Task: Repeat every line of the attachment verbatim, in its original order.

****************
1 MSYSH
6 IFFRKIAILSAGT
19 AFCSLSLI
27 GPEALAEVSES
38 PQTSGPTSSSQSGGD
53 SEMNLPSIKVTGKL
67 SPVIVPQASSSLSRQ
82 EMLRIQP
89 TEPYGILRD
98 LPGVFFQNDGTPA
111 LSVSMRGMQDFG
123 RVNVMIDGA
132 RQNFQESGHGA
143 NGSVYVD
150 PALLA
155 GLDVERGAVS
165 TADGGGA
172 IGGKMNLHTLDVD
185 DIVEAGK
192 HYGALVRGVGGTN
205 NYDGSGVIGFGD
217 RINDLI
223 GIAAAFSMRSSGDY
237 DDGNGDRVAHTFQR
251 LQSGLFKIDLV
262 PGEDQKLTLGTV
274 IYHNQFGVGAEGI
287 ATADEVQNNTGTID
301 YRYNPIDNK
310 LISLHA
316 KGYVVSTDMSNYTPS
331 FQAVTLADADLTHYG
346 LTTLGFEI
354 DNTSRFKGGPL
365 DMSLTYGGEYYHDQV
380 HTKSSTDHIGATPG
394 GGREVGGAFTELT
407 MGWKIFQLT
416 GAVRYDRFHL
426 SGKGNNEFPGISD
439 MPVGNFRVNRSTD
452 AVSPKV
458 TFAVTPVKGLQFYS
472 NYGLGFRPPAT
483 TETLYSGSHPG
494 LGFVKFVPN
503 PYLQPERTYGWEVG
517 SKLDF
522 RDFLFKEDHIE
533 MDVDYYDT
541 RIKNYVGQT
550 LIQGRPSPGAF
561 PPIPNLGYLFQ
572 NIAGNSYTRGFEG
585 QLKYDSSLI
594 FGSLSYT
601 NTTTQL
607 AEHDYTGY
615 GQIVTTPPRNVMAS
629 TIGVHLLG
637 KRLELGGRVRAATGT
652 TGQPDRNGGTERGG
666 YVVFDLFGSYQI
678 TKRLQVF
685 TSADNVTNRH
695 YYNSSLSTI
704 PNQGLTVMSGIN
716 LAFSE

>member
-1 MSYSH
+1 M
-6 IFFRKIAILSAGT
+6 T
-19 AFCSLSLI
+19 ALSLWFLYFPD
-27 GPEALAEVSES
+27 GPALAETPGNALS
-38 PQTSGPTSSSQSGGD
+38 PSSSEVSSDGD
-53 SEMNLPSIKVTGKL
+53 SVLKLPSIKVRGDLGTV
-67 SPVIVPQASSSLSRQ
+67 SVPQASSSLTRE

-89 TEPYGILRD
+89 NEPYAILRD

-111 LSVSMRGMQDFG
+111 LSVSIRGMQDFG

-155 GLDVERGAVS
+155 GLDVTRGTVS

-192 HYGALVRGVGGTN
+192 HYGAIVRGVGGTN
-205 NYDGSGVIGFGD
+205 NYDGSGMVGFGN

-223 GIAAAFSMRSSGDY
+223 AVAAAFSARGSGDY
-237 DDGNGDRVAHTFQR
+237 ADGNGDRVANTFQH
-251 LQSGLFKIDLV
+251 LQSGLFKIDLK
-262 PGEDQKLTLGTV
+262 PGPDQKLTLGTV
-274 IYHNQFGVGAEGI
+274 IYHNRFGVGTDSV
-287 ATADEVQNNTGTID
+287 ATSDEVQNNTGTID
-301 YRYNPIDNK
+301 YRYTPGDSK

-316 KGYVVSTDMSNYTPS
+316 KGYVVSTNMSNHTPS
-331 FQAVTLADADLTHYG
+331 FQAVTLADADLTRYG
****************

1 MSYSH
6 IFFRKIAILSAGT
19 AFCSLSLI
27 GPEALAEVSES
38 PQTSGPTSSSQSGGD
53 SEMNLPSIKVTGKL
67 SPVIVPQASSSLSRQ
82 EMLRIQP
89 TEPYGILRD
98 LPGVFFQNDGTPA
111 LSVSMRGMQDFG
123 RVNVMIDGA
132 RQNFQESGHGA
143 NGSVYVD
150 PALLA
155 GLDVERGAVS
165 TADGGGA
172 IGGKMNLHTLDVD
185 DIVEAGK
192 HYGALVRGVGGTN
205 NYDGSGVIGFGD
217 RINDLI
223 GIAAAFSMRSSGDY
237 DDGNGDRVAHTFQR
251 LQSGLFKIDLV
262 PGEDQKLTLGTV
274 IYHNQFGVGAEGI
287 ATADEVQNNTGTID
301 YRYNPIDNK
310 LISLHA
316 KGYVVSTDMSNYTPS
331 FQAVTLADADLTHYG
346 LTTLGFEI
354 DNTSRFKGGPL
365 DMSLTYGGEYYHDQV
380 HTKSSTDHIGATPG
394 GGREVGGAFTELT
407 MGWKIFQLT
416 GAVRYDRFHL
426 SGKGNNEFPGISD
439 MPVGNFRVNRSTD
452 AVSPKV
458 TFAVTPVKGLQFYS
472 NYGLGFRPPAT
483 TETLYSGSHPG
494 LGFVKFVPN
503 PYLQPERTYGWEVG
517 SKLDF
522 RDFLFKEDHIE
533 MDVDYYDT
541 RIKNYVGQT
550 LIQGRPSPGAF
561 PPIPNLGYLFQ
572 NIAGNSYTRGFEG
585 QLKYDSSLI
594 FGSLSYT
601 NTTTQL
607 AEHDYTGY
615 GQIVTTPPRNVMAS
629 TIGVHLLG
637 KRLELGGRVRAATGT
652 TGQPDRNGGTERGG
666 YVVFDLFGSYQI
678 TKRLQVF
685 TSADNVTNRH
695 YYNSSLSTI
704 PNQGLTVMSGIN
716 LAFSE

>member
-1 MSYSH
+1 M
-6 IFFRKIAILSAGT
+6 T
-19 AFCSLSLI
+19 ALSLWFLYFPD
-27 GPEALAEVSES
+27 GPALAETPGNALS
-38 PQTSGPTSSSQSGGD
+38 PSSSEVSSDGD
-53 SEMNLPSIKVTGKL
+53 SVLKLPSIKVRGDLGTV
-67 SPVIVPQASSSLSRQ
+67 SVPQASSSLTRE

-89 TEPYGILRD
+89 NEPYAILRD

-111 LSVSMRGMQDFG
+111 LSVSIRGMQDFG

-155 GLDVERGAVS
+155 GLDVTRGTVS

-192 HYGALVRGVGGTN
+192 HYGAIVRGVGGTN
-205 NYDGSGVIGFGD
+205 NYDGSGMVGFGN

-223 GIAAAFSMRSSGDY
+223 AVAAAFSARGSGDY
-237 DDGNGDRVAHTFQR
+237 ADGNGDRVANTFQH
-251 LQSGLFKIDLV
+251 LQSGLFKIDLK
-262 PGEDQKLTLGTV
+262 PGPDQKLTLGTV
-274 IYHNQFGVGAEGI
+274 IYHNRFGVGTDSV
-287 ATADEVQNNTGTID
+287 ATSDEVQNNTGTID
-301 YRYNPIDNK
+301 YRYTPGDSK

-316 KGYVVSTDMSNYTPS
+316 KGYVVSTNMSNHTPS
-331 FQAVTLADADLTHYG
+331 FQAVTLADADLTRYG